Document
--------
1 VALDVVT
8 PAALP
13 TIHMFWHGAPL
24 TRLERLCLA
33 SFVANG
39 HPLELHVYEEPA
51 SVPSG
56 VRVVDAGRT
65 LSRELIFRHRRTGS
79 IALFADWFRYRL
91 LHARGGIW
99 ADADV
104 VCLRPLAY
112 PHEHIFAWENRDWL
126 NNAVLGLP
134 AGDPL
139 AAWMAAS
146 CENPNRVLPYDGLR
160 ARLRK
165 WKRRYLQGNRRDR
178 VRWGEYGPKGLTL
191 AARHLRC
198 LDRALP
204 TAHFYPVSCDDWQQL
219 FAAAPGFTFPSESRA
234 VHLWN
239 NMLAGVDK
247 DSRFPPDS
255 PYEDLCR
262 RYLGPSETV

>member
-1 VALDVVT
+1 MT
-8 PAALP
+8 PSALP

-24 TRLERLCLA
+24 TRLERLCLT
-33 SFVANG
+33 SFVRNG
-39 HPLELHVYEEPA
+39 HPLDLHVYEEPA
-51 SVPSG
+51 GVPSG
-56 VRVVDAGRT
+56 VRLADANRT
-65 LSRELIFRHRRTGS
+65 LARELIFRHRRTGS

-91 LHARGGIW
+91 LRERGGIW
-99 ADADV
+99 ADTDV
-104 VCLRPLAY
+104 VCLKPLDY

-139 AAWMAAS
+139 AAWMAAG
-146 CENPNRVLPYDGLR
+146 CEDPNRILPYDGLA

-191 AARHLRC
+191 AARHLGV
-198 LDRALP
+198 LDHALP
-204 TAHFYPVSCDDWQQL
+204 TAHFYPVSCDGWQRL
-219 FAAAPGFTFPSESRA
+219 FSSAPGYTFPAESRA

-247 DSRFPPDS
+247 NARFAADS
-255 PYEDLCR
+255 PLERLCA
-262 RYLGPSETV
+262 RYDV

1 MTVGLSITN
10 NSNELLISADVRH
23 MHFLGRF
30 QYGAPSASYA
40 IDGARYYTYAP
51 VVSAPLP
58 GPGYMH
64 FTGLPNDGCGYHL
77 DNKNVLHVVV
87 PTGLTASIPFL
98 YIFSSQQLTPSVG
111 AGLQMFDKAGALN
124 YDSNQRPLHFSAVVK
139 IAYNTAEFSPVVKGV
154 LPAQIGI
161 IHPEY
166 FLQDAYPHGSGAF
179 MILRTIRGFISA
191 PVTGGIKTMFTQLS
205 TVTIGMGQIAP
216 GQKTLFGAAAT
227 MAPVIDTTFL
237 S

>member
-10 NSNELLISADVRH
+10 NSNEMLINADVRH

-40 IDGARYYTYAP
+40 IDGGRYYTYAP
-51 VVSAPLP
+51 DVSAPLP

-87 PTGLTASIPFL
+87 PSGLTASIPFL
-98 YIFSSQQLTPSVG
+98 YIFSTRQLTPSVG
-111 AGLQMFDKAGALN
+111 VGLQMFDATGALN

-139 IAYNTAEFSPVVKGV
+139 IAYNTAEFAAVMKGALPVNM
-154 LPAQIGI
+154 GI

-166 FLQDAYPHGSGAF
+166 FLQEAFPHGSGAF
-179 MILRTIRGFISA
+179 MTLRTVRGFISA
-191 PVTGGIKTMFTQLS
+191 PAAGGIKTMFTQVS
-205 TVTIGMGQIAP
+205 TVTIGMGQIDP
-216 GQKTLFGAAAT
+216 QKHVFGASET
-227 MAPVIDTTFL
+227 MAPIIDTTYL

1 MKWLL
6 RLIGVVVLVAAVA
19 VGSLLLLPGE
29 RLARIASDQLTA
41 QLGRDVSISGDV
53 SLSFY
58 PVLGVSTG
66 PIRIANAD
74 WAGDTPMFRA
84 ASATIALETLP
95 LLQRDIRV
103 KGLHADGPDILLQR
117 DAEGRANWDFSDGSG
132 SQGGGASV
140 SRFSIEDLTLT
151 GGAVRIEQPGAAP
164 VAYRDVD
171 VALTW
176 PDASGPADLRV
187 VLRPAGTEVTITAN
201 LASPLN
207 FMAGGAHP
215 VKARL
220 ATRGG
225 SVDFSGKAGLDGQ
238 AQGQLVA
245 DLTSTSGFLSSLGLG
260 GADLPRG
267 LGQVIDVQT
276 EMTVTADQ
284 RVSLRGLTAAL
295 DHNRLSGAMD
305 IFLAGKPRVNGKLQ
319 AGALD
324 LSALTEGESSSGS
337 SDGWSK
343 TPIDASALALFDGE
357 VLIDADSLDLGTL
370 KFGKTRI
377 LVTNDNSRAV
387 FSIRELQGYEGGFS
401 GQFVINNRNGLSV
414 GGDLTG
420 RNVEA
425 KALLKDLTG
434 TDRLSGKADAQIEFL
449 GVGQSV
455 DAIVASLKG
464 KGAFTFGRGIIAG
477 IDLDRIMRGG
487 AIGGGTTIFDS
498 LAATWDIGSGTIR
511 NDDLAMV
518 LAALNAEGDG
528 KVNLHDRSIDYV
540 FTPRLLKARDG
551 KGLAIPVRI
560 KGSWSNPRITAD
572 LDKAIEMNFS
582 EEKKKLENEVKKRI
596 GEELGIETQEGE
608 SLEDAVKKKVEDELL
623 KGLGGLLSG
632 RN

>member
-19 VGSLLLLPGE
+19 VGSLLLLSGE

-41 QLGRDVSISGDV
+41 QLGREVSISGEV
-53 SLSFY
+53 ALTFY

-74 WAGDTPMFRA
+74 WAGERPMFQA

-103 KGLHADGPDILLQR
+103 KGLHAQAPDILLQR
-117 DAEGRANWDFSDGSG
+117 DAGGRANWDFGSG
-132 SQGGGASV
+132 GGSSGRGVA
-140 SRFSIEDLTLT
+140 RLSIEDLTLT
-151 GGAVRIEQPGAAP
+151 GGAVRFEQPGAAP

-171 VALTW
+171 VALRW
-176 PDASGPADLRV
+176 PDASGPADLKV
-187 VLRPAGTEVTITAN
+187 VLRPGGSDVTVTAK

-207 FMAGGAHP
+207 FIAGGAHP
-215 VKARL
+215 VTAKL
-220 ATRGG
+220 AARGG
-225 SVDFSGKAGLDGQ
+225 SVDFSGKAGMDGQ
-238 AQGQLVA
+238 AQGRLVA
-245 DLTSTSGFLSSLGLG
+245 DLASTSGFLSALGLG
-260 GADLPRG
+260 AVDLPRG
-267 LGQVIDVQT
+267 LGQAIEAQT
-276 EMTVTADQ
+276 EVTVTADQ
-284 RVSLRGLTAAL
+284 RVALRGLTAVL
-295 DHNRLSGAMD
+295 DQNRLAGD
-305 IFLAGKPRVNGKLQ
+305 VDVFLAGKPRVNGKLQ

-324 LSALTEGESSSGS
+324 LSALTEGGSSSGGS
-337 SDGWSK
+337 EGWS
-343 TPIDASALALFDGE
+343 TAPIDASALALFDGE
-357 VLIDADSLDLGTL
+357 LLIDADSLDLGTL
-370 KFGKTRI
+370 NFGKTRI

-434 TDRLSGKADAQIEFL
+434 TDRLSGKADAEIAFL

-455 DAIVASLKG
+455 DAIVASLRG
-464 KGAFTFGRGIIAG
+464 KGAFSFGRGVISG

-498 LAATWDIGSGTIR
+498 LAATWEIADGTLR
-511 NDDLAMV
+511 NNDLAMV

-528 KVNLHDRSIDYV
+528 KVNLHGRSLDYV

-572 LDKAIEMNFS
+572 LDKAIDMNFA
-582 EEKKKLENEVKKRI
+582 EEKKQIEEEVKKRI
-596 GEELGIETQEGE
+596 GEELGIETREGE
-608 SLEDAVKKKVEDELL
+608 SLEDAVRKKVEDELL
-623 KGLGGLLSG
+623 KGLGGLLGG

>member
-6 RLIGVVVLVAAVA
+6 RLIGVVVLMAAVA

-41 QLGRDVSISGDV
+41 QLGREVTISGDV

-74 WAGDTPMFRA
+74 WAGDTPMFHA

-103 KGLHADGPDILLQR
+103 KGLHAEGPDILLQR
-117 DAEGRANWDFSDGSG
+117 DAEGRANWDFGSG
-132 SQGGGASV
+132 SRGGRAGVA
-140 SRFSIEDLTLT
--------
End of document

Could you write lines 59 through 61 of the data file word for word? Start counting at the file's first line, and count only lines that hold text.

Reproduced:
+191 AARHLGV
-198 LDRALP
+198 LDHALP